Understanding the Juvenile Justice System

  

Who can be prosecuted in juvenile court?

Anyone who commits a crime when he or she is between the ages of 10 and 17.  Younger children are referred to the child welfare system.

Are juvenile charges and court proceedings public? 

No, with some significant exceptions.  Records and court proceedings are public if the juvenile is charged with a felony and was 16-years or older at the time of the crime.

What are the rights of a victim of a juvenile crime? 

The Minnesota Crime Victims Act applies to victims of both juvenile and adult crime.  Victims have a right to receive notice of charges, court proceedings, plea negotiations and dispositions.  The victim has a right to attend hearings and give a victim impact statement.  The victim has a right to receive restitution as part of a juvenile court disposition.    

Can a juvenile be “certified” or tried as an adult? 

The law allows for certification of juveniles 14-years of age or older in specific instances involving felony charges.  Generally, this applies to violent or chronic offenders.  A 16 or 17 year-old charged with first degree murder is automatically tried as an adult.  Otherwise, the prosecutor can make the request and the judge makes the decision to certify based on whether public safety can be served by keeping the child in juvenile court.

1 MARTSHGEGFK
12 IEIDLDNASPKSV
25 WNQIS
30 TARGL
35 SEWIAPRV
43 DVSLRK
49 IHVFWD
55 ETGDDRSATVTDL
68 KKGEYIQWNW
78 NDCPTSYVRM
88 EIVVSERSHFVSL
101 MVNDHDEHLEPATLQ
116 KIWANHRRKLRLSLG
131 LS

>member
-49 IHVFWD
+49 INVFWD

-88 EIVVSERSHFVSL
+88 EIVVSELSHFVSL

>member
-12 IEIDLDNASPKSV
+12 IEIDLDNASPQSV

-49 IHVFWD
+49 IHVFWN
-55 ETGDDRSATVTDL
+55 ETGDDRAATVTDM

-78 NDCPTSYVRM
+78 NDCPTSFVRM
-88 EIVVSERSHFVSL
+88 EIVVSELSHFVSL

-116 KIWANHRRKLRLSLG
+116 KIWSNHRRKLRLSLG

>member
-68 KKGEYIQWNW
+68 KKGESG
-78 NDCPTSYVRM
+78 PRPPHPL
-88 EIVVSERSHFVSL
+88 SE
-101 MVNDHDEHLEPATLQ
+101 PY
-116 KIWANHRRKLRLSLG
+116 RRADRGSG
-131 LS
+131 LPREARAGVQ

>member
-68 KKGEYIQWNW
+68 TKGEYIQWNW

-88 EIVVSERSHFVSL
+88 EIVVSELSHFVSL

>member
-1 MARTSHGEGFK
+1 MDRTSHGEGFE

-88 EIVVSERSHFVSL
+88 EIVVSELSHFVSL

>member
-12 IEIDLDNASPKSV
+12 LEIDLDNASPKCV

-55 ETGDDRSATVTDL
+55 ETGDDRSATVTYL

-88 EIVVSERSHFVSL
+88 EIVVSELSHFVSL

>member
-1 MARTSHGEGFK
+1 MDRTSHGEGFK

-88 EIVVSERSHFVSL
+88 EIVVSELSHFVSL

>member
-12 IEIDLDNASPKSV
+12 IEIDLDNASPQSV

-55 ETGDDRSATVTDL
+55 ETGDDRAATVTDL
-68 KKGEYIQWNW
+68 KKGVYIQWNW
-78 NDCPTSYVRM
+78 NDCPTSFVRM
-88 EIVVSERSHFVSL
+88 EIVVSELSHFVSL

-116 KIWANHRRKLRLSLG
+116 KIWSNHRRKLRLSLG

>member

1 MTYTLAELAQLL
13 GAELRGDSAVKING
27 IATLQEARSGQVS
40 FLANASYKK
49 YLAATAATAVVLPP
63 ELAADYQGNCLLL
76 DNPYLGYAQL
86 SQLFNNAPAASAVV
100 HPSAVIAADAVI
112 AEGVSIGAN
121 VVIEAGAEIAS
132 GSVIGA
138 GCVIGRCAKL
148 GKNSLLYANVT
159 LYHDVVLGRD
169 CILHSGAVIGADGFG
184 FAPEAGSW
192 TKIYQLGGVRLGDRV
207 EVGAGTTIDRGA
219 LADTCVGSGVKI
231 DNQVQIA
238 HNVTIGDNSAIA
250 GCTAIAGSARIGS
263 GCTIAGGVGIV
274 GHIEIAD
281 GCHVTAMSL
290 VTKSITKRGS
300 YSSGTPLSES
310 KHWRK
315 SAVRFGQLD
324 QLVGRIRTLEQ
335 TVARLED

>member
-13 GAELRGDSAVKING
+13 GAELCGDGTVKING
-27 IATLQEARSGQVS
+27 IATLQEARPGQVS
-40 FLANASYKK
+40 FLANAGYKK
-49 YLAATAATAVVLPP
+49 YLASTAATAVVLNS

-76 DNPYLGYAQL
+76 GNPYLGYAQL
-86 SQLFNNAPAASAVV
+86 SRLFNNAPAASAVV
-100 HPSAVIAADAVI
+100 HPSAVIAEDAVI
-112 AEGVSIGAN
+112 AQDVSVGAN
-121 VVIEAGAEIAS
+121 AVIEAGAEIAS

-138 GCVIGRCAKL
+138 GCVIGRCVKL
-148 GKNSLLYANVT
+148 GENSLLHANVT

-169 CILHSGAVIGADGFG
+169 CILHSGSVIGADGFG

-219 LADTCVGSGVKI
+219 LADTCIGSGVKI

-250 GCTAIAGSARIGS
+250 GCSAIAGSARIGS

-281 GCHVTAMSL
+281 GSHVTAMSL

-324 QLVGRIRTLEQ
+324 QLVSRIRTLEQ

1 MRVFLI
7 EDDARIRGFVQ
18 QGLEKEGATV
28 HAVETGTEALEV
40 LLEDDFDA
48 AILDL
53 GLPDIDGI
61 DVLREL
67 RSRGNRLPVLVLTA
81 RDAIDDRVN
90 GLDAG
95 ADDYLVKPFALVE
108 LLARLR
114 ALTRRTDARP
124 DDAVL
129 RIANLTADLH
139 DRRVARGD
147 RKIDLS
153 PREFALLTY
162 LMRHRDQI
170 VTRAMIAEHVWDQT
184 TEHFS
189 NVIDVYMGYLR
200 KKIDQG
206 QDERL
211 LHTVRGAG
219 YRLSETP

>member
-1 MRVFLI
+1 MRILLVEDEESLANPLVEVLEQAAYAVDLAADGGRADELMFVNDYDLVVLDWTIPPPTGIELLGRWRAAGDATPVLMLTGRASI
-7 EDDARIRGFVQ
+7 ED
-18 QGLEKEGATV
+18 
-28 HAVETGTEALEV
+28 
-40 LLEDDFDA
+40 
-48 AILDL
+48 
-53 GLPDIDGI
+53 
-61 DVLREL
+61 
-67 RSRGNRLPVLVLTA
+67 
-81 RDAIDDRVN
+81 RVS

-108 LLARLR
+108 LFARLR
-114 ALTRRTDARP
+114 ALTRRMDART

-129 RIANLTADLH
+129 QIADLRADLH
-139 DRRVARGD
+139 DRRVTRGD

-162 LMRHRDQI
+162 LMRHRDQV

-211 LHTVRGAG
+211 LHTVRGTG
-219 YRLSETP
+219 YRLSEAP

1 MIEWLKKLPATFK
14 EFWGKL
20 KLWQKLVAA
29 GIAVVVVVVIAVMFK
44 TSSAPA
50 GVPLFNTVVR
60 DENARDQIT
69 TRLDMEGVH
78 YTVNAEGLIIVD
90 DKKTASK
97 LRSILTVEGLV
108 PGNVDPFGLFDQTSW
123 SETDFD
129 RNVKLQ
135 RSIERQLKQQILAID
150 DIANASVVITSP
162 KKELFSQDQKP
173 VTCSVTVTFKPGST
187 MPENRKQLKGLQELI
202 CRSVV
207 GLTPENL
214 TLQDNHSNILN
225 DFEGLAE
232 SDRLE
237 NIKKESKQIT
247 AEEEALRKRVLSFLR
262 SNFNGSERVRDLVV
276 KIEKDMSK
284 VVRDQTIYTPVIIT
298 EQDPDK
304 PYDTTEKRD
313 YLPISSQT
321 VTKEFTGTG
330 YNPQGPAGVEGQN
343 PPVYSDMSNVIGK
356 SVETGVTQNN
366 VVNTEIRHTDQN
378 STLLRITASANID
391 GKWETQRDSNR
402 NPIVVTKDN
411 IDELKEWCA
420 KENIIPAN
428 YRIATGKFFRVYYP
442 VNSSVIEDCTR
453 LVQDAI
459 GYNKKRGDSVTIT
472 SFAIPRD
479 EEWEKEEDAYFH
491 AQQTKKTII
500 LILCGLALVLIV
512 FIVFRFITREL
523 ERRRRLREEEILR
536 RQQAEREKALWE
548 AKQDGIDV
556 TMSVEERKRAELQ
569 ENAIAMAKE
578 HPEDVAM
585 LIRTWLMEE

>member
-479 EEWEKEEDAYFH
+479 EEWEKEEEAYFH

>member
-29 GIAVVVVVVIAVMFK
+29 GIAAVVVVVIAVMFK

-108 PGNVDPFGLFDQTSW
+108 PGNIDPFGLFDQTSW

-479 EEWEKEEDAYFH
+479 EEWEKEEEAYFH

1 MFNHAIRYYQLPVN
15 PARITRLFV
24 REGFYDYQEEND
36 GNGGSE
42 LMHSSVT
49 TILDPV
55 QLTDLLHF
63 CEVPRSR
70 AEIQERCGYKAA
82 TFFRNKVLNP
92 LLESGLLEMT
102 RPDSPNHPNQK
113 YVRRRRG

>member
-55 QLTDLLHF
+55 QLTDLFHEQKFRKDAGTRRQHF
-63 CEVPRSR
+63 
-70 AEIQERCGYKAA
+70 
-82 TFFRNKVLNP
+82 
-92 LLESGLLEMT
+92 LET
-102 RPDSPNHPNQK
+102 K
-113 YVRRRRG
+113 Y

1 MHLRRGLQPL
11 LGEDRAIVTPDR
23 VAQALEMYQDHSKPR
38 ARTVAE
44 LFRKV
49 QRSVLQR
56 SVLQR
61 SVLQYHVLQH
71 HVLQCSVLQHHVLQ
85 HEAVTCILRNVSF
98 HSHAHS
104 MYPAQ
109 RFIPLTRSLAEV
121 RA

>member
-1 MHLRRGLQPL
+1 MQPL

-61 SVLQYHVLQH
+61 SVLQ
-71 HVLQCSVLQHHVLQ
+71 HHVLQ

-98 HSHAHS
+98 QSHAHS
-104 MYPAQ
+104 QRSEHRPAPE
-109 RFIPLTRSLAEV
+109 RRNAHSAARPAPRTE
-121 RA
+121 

If a juvenile is adjudicated delinquent (i.e., guilty of a crime), what happens?

Unlike adult court where there is a greater focus on what the punishment should be for a specific criminal act, the focus in juvenile court is on rehabilitating the child and returning him or her to law-abiding behavior.  The judge can order consequences, but the consequences relate to rehabilitation of the child consistent with public safety.  Depending on the circumstances of the case, a judge has the ability to order a very broad range of consequences and programming including but not limited to probation supervision, restitution, community service, counseling, home detention, chemical dependency treatment, loss of driver’s license, confinement to a county juvenile facility or the state juvenile correctional facility in Red Wing. 

What is the curfew law in Hennepin County?

Children under 12 have to be home by 9 p.m. Sunday-Thursday and 10 p.m. on Friday and Saturday. For 12 to 14 years olds, they must be home at 10 p.m. except Friday and Saturday when it is 11 p.m. For 15 to 17 year olds, the curfew is 11 p.m. and midnight on Friday and Saturday.  There are exceptions for employment, school, religious observances, sponsored recreational activities, emergencies, errands at the direction of a parent or guardian and engaging in activities protected by the First Amendment.  The law applies if the child is any public place after these hours including walking, biking, and driving a vehicle. 

Download Understanding the Juvenile Justice System as a pdf.